In his book My Friend, the Enemy, Avnery writes of the meetings he had with Rabin after each encounter with a PLO official. These meetings were designed to retroactively legitimize Avnery’s meetings with PLO officials.

After Labor lost power in 1977, it began searching for a new ideological and socio-economic identity, and soon began to embrace the idea of negotiating with the PLO to fill the void. Thus, 18 years after Avnery met with Hammami, Labor’s 180-degree turn was complete.

There is only one lingering question. What would have happened had Rabin stood firm after he expelled 415 Hamas terrorists to Lebanon in 1992? As you may recall, it was Avnery who  led the campaign against the deportation and it was Bill Clinton, the future godfather of the Oslo Accords, who forced Rabin to let the terrorists back in.

Eventually, Rabin buckled under the pressure and a compromise was struck that let some 100 senior terrorists back within a year and the rest later on. This means that several months after the Oslo process began, the terrorist infrastructure in the territories received a major boost and senior Hamas officials were welcomed there as heroes.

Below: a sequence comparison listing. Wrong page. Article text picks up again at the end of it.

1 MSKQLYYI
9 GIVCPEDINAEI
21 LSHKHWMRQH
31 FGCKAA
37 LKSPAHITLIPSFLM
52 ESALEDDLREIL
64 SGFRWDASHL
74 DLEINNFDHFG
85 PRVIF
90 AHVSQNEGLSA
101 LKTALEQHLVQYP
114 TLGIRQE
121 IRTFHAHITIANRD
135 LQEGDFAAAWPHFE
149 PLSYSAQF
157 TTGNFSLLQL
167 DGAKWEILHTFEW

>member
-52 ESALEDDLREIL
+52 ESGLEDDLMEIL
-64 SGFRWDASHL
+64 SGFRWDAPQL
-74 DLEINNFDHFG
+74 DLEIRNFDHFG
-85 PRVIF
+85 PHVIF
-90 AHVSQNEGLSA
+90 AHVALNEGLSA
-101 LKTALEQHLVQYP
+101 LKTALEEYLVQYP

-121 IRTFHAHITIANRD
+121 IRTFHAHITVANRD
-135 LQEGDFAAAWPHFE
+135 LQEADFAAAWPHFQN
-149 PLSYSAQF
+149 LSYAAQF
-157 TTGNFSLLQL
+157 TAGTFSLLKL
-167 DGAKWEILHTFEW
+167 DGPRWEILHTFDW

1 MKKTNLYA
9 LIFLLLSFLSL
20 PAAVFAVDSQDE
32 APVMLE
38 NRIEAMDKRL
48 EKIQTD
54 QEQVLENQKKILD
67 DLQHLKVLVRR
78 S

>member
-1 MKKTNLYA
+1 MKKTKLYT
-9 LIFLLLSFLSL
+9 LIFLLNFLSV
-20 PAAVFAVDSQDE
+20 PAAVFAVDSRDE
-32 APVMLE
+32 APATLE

Jacques Neria, Rabin’s adviser at the time, recently said that when Arafat was allowed into the Gaza Strip in 1994 he brought terrorists with him, a major breach of the agreements with Israel. When the GOC Southern Command asked Rabin what he should do about it, Rabin responded: “Do what you think is right.”

Thus, already in the year following the Oslo signing, Israel had adopted a pattern of concessions and compromises that only encouraged Arafat to double down on his deception. Arafat went on to test Israel’s flexibility and discovered that it was willing to accept every breach.

Even after Arafat said, in a speech in South Africa in 1994, that the Oslo Accords were nothing more than a modern version of the Treaty of Hudaybiyyah—namely, a ploy aimed at buying time and eventually defeating Israel the way the Prophet Muhammad had crushed the infidels—the Israeli left remained in a state of denial. Not only that, then-Foreign Minister Shimon Peres and his Oslo cronies lashed out against those who exposed Arafat’s incendiary comments, primarily Likud MK Benny Begin.